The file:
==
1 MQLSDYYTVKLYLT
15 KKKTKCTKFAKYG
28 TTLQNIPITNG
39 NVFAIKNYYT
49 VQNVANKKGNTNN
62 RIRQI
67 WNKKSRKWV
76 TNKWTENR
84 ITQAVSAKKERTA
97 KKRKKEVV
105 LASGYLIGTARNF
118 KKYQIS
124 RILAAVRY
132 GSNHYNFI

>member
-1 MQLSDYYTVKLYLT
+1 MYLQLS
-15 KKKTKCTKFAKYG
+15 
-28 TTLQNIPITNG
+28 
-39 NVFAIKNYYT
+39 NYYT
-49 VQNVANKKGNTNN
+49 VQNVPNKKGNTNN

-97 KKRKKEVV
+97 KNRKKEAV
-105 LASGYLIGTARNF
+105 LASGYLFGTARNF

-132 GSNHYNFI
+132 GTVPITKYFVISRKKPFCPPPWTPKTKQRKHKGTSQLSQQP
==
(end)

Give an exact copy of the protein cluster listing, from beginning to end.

1 MQLSDYYTVKLYLT
15 KKKTKCTKFAKYG
28 TTLQNIPITNG
39 NVFAIKNYYT
49 VQNVANKKGNTNN
62 RIRQI
67 WNKKSRKWV
76 TNKWTENR
84 ITQAVSAKKERTA
97 KKRKKEVV
105 LASGYLIGTARNF
118 KKYQIS
124 RILAAVRY
132 GSNHYNFI

>member
-1 MQLSDYYTVKLYLT
+1 MYLQLS
-15 KKKTKCTKFAKYG
+15 
-28 TTLQNIPITNG
+28 
-39 NVFAIKNYYT
+39 NYYT
-49 VQNVANKKGNTNN
+49 VQNVPNKKGNTNN

-97 KKRKKEVV
+97 KNRKKEAV
-105 LASGYLIGTARNF
+105 LASGYLFGTARNF

-132 GSNHYNFI
+132 GTVPITKYFVISRKKPFCPPPWTPKTKQRKHKGTSQLSQQP